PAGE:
Modification of in vivo and in vitro T and B cell mediated immune responses by the Pseudomonas aeruginosa quorum sensing molecule N-(3-oxododecanoyl)-L-homoserine lactone (OdDHL)
Ritchie, AJ and Yam, AOW and Tanabe, KM and Rice, SA and Cooley, MA, Modification of in vivo and in vitro T and B cell mediated immune responses by the Pseudomonas aeruginosa quorum sensing molecule N-(3-oxododecanoyl)-L-homoserine lactone (OdDHL), Infection and Immunity, 71, (8) pp. 4421-4431. ISSN 0019-9567 (2003) [Refereed Article]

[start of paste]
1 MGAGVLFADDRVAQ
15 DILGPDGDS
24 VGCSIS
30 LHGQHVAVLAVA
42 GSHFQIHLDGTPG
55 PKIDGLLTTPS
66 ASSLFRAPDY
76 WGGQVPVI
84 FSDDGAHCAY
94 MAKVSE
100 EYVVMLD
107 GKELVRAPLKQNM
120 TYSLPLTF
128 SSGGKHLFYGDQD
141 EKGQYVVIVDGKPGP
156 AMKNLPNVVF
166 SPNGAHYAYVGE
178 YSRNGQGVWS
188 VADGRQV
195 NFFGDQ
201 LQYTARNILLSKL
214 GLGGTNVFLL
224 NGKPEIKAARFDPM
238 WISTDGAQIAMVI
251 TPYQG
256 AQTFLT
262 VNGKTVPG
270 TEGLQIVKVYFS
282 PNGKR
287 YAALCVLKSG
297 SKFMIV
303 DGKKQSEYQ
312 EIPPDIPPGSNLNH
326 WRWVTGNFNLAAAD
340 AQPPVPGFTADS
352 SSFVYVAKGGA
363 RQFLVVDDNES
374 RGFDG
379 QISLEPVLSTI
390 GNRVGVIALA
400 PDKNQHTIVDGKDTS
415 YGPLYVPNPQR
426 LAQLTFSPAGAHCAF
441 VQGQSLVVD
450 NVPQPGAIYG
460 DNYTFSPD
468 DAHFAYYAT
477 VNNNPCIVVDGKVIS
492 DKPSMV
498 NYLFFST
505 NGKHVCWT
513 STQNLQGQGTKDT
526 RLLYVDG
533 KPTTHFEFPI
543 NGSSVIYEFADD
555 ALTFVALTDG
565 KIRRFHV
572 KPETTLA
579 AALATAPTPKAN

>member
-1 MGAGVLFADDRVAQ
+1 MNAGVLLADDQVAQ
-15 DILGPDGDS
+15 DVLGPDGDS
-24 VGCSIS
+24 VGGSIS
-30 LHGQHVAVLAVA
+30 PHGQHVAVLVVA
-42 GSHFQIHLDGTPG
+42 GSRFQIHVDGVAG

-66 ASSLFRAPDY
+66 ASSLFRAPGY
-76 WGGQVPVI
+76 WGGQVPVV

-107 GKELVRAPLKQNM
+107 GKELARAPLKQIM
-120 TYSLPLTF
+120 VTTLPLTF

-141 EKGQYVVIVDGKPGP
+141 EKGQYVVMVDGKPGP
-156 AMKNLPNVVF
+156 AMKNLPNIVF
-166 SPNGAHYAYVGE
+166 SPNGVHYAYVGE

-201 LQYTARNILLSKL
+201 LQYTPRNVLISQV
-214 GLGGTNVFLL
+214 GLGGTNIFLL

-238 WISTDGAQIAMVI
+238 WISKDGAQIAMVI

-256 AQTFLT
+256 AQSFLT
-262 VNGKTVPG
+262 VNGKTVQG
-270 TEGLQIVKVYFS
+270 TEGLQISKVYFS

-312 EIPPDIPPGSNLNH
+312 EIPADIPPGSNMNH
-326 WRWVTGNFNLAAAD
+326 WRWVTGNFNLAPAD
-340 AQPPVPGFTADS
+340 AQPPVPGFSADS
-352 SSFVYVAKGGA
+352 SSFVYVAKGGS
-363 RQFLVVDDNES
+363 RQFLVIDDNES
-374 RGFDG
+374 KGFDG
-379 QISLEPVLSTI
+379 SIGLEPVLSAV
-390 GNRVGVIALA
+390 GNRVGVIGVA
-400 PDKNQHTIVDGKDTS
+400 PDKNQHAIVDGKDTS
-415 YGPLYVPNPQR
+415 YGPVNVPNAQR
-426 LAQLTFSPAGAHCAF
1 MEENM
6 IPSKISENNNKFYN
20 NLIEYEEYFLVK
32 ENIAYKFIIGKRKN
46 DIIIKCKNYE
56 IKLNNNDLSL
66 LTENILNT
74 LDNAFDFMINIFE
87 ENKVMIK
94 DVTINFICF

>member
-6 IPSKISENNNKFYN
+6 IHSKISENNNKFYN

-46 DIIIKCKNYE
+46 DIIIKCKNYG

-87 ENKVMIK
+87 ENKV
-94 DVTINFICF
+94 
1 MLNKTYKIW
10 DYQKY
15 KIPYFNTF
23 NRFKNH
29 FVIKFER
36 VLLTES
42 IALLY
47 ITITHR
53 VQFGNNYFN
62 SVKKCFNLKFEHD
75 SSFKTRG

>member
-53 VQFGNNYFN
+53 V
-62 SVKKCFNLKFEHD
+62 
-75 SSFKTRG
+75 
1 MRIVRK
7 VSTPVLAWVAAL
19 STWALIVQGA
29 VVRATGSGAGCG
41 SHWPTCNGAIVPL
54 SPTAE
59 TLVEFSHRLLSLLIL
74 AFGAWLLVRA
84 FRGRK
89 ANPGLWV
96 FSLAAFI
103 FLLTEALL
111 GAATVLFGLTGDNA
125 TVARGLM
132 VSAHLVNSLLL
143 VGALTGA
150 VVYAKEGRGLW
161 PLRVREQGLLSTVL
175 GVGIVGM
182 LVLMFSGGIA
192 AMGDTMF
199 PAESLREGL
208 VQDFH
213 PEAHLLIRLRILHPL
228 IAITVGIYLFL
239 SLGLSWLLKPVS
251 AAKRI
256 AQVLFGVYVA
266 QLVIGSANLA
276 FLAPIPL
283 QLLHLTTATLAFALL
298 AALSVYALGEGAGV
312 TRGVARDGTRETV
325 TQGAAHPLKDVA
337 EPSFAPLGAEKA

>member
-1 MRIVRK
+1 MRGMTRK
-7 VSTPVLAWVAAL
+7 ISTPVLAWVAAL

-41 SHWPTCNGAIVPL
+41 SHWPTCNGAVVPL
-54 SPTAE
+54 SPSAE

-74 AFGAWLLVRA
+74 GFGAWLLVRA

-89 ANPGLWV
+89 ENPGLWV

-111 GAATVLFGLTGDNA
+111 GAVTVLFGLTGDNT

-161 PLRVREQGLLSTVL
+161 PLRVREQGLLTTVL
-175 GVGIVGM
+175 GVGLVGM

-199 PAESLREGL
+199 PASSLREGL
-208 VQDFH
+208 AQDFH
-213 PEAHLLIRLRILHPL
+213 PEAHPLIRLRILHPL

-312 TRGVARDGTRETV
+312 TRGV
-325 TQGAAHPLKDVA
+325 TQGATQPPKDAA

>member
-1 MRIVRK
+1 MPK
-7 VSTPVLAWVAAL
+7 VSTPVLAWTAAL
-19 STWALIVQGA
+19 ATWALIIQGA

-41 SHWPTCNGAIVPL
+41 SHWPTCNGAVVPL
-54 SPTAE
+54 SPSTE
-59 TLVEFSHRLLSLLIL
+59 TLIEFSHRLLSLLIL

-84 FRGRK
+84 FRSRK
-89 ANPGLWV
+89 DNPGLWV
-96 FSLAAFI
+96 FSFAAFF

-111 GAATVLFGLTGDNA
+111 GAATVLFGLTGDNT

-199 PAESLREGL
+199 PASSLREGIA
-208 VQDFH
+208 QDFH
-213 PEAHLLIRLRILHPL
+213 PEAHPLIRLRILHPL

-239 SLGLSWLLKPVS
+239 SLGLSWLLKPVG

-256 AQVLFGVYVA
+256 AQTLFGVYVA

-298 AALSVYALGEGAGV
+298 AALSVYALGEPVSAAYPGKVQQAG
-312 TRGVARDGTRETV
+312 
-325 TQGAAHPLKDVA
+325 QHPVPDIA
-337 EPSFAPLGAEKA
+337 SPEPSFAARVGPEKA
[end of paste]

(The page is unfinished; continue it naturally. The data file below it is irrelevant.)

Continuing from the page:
N-3-(oxododecanoyl)-L-homoserine lactone (OdDHL), a quorum-sensing molecule of Pseudomonas aeruginosa, plays an important role in the pathogenesis of the organism through its control of virulence factor expression. Several reports have suggested that OdDHL can also directly modulate host immune responses. However, the nature of the modulation is controversial, with different reports suggesting promotion of either humoral (Th2-mediated) or inflammatory (Th1-mediated) responses. This report describes a series of studies which demonstrate for the first time that in vivo administration of OdDHL can modulate the course of an antibody response, with an increase in ovalbumin (OVA)-specific immunogloblulin G1 (IgG1) but not IgG2a in OdDHL-treated OVA-immunized BALB/c mice compared to levels for controls. In vitro stimulation of lymphocytes from both Th1-biased C57B1/6 and T-cell receptor transgenic mice and Th2-biased BALB/c mice in the presence of OdDHL demonstrated that OdDHL inhibits in vitro cytokine production in response to both mitogen and antigen, with gamma interferon (IFN-γ) tending to be more inhibited than interleukin-4 (IL-4). In vitro mitogen or antigen restimulation of cells from mice treated with OdDHL in vivo shows effects on cytokine production which depend on the underlying immune bias of the mouse strain used, with a relative increase of IFN-γ in Th1-biased C57B1/6 mice and a relative increase of IL-4 in Th2-biased BALB/c mice. Thus, the mode of action of OdDHL on T-cell cytokine production is likely to be a relatively nonspecific one which accentuates an underlying immune response bias rather than one which specifically targets either Th1 or Th2 responses.